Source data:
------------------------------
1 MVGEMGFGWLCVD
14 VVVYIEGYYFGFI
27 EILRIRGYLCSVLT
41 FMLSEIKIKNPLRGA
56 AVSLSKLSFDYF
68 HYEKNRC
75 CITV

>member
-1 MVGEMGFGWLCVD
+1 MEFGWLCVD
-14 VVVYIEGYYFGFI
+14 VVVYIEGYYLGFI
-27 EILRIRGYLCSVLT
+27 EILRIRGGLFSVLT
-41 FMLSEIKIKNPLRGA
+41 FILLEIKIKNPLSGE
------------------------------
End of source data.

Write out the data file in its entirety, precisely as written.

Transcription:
1 MVGEMGFGWLCVD
14 VVVYIEGYYFGFI
27 EILRIRGYLCSVLT
41 FMLSEIKIKNPLRGA
56 AVSLSKLSFDYF
68 HYEKNRC
75 CITV

>member
-1 MVGEMGFGWLCVD
+1 MEFGWLCVD
-14 VVVYIEGYYFGFI
+14 VVVYIEGYYLGFI
-27 EILRIRGYLCSVLT
+27 EILRIRGGLFSVLT
-41 FMLSEIKIKNPLRGA
+41 FILLEIKIKNPLSGE